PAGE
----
FDA has just released a new report that seeks to define the agency’s “unique role and responsibilities” in personalized medicine. The introduction of the report provides an excellent overview of the topic of personalized medicine, and then goes into considerable detail covering the agency’s history with products used in personalized healthcare. The report concludes by describing basic challenges in the field.

Once again the point was made that the “success of personalized medicine depends on the development of accurate and reliable diagnostics,” and that biomarkers facilitate such tests.

The report also reaffirms the agency’s belief that LDTs require additional regulatory oversight, and even states that FDA is aware of cases involving faulty tests causing hard to patients. While no specific guidelines or timelines are provided, the report states that “FDA has been developing a risk-based framework for regulatory oversight of LDTs.” The Agency also seems to recognize that lack of consistency in IVD regulation is a drag on the market with the conclusion that “FDA believes that clarifying the regulatory oversight framework for IVDs would facilitate the development of in vitro diagnostic tests…”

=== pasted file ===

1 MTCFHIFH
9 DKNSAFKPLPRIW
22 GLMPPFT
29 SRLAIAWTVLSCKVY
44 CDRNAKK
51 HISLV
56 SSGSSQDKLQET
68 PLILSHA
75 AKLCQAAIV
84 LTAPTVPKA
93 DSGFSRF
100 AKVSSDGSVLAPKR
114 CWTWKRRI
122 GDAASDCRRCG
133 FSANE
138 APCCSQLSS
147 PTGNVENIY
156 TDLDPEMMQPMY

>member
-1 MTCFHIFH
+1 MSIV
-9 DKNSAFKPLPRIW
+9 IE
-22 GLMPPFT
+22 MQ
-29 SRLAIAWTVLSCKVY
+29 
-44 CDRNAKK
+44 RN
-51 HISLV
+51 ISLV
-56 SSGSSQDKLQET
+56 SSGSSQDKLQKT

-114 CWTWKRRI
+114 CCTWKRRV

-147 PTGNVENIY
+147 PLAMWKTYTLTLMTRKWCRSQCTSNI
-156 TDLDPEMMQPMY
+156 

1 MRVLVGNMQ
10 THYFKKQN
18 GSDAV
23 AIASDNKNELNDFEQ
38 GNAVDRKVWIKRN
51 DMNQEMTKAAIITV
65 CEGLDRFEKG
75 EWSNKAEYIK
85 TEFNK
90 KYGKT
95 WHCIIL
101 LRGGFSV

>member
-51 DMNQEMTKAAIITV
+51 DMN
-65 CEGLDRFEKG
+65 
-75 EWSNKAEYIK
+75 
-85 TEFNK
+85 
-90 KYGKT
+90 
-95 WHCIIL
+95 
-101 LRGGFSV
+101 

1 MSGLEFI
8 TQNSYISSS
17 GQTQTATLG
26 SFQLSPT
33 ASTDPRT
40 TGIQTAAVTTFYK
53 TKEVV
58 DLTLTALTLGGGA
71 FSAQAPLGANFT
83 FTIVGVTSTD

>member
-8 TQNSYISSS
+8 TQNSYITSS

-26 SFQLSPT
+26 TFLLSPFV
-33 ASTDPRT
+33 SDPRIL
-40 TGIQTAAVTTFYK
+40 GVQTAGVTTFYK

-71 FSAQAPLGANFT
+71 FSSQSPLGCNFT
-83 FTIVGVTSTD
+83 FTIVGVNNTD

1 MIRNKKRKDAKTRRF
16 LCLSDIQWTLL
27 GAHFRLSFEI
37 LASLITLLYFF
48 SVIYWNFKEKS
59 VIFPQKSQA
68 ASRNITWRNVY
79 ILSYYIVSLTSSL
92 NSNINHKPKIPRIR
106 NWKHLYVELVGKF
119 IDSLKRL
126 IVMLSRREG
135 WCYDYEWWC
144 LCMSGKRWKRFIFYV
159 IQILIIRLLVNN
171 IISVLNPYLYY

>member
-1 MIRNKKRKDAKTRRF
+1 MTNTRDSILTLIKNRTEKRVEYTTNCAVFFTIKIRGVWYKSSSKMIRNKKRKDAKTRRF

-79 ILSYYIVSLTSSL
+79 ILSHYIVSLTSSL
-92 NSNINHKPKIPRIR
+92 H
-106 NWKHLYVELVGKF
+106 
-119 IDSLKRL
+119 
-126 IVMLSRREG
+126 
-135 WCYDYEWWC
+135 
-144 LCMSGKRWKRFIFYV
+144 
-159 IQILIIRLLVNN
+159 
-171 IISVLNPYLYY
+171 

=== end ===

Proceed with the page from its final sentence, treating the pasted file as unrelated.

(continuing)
In the conclusion the report identifies the primary challenges facing personalized medicine, and the first one identified is a lack of basic biological understanding. “The tools of the last two decades have left us awash in data, yet we still have a relatively limited understanding of what it all means.” Analytical tools clearly remain the most critical need for the advancement of personalized medicine.

Progress for Personalized Medicine

The report concludes with the statement “From FDA’s vantage point, the era of personalized medicine has clearly arrived,” and by way of support states that of the drugs approved since 2011, “approximately one-third had some type of genetic or other biomarker data included in the submission to characterize efficacy, safety, or pharmacokinetics.”

This is progress indeed.

Our only frustration as a company that likes to follow trends is our inability to understand the scope of the LDT market. FDA clearances and approvals of IVDs are limited indeed, and the growth of LDTs is considerable and challenging to measure.